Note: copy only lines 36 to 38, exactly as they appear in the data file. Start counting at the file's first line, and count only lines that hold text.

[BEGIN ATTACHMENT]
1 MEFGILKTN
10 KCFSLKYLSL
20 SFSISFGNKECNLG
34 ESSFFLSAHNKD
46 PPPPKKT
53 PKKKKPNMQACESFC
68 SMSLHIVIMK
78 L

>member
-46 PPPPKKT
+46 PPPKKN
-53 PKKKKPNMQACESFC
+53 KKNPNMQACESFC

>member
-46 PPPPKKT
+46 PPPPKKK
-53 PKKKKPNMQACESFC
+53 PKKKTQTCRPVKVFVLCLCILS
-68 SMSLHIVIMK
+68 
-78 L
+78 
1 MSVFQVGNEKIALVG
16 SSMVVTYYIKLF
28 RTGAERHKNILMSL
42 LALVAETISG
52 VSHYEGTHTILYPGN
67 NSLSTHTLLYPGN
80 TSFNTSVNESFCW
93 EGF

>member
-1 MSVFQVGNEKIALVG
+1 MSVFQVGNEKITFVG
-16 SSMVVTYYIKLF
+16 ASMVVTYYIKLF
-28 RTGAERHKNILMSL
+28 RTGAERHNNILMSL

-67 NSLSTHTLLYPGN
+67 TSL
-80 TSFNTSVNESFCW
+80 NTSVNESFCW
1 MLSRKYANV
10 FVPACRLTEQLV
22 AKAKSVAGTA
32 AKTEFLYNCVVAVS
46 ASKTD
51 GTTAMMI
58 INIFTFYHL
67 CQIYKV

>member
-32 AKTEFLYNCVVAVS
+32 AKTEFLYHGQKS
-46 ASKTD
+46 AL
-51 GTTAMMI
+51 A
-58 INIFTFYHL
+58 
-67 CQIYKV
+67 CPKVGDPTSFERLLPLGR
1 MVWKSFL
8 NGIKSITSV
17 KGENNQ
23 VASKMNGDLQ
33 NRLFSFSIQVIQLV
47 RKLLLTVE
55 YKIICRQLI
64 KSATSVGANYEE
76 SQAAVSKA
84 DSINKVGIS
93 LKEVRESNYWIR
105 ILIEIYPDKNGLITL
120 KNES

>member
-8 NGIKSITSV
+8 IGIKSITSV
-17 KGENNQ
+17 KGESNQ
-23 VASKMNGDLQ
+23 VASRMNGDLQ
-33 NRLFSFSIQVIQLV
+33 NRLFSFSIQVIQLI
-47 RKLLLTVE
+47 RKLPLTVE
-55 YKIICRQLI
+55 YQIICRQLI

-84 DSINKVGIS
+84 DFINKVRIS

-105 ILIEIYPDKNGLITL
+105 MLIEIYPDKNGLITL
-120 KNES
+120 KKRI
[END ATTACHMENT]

-28 RTGAERHKNILMSL
+28 RTGAERHNNILMSL

-67 NSLSTHTLLYPGN